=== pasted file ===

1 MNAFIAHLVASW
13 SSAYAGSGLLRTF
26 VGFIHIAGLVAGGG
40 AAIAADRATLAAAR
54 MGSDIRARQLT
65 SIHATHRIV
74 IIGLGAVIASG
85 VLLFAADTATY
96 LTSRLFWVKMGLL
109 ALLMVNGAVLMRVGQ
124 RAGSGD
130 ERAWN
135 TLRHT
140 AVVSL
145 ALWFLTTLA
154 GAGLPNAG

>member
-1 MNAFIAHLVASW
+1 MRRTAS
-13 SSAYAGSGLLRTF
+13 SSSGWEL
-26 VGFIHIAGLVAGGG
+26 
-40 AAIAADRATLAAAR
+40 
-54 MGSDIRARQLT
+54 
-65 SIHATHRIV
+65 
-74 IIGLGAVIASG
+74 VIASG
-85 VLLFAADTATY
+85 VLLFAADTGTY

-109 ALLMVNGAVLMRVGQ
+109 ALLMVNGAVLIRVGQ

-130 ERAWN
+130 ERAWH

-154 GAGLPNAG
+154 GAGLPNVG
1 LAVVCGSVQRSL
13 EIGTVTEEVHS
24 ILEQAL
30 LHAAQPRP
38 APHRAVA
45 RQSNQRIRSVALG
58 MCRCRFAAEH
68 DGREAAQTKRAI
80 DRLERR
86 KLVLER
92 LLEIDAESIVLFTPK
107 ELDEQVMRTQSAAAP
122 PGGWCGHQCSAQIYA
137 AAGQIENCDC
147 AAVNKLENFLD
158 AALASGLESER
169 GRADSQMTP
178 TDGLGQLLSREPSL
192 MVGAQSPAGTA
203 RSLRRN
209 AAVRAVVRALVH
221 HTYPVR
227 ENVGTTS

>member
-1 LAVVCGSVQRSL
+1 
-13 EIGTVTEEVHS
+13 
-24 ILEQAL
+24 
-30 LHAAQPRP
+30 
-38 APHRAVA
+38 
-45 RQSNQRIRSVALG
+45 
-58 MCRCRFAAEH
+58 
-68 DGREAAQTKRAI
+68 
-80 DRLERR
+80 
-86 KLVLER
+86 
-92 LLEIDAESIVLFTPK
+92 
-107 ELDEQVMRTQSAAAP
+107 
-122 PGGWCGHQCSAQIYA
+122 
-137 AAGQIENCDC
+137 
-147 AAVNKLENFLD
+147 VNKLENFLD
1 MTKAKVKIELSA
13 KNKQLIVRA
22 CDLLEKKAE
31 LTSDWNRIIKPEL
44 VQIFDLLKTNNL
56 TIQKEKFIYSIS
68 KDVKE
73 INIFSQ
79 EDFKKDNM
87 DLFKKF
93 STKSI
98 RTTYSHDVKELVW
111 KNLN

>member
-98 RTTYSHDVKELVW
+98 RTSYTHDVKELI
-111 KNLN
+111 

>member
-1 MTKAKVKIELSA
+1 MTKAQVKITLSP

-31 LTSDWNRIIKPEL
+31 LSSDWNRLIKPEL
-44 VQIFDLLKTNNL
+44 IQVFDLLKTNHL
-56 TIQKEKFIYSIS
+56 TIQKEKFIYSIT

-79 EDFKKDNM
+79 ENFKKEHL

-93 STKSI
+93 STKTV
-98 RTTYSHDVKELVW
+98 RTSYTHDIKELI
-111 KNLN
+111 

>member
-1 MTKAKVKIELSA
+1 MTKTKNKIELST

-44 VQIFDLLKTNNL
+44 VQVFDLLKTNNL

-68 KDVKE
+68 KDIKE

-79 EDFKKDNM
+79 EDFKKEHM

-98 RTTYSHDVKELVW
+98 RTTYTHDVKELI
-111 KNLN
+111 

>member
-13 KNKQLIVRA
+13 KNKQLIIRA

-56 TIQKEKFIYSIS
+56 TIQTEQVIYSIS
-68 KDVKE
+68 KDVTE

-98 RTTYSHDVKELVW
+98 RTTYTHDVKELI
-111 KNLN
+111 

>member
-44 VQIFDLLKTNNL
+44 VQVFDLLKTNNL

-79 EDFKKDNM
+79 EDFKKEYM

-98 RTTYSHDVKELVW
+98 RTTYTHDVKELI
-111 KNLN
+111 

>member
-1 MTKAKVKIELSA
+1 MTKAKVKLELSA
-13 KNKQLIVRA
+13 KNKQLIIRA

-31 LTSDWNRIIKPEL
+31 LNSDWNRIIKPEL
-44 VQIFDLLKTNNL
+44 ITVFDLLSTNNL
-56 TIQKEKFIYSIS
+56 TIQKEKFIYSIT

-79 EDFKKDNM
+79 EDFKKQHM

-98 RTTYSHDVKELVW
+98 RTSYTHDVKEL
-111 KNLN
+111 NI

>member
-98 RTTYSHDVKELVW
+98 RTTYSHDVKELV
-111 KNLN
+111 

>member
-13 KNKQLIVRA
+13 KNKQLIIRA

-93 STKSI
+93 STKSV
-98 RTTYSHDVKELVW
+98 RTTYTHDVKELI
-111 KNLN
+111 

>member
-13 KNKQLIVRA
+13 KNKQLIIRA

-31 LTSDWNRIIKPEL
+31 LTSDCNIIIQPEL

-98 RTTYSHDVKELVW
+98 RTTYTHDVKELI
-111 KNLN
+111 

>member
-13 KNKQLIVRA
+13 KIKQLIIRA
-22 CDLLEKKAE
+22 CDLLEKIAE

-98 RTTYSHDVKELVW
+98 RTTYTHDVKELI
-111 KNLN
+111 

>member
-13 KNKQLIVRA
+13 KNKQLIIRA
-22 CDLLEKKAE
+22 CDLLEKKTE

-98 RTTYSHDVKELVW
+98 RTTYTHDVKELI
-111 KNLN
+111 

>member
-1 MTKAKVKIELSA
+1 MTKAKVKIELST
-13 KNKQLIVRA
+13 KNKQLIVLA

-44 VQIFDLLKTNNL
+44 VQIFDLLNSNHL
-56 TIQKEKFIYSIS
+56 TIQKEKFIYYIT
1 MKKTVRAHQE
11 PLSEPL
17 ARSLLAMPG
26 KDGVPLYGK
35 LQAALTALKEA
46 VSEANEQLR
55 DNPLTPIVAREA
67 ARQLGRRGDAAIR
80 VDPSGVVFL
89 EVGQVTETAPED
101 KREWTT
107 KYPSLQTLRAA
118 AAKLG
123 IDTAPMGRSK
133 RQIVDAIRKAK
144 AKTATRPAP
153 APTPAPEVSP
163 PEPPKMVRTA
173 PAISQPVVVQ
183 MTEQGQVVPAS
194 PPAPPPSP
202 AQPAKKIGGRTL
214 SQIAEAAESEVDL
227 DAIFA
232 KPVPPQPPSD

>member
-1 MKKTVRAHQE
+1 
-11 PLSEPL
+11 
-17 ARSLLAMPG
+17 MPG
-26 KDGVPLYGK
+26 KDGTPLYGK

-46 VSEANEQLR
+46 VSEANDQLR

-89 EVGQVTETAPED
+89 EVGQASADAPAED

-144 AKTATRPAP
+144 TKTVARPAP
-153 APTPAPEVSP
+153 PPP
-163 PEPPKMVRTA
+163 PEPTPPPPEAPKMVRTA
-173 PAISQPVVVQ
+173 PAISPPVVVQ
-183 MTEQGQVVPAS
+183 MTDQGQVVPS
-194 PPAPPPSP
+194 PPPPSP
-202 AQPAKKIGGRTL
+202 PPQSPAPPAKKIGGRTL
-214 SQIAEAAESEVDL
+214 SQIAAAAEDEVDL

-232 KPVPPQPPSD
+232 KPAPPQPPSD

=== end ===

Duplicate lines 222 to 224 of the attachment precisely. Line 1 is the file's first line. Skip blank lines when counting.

+1 MTKAKVKIELST
-13 KNKQLIVRA
+13 KNKQLIVLA